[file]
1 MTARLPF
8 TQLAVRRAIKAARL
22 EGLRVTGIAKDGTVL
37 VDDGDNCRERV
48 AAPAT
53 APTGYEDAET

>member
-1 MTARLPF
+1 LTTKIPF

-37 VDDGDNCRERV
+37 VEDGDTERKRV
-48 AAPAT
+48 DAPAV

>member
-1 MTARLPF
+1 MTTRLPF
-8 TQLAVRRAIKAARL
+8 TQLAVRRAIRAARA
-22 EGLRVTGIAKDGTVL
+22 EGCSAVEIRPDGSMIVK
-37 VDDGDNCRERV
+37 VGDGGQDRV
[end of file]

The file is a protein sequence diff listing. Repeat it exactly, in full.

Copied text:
1 MTARLPF
8 TQLAVRRAIKAARL
22 EGLRVTGIAKDGTVL
37 VDDGDNCRERV
48 AAPAT
53 APTGYEDAET

>member
-1 MTARLPF
+1 LTTKIPF

-37 VDDGDNCRERV
+37 VEDGDTERKRV
-48 AAPAT
+48 DAPAV

>member
-1 MTARLPF
+1 MTTRLPF
-8 TQLAVRRAIKAARL
+8 TQLAVRRAIRAARA
-22 EGLRVTGIAKDGTVL
+22 EGCSAVEIRPDGSMIVK
-37 VDDGDNCRERV
+37 VGDGGQDRV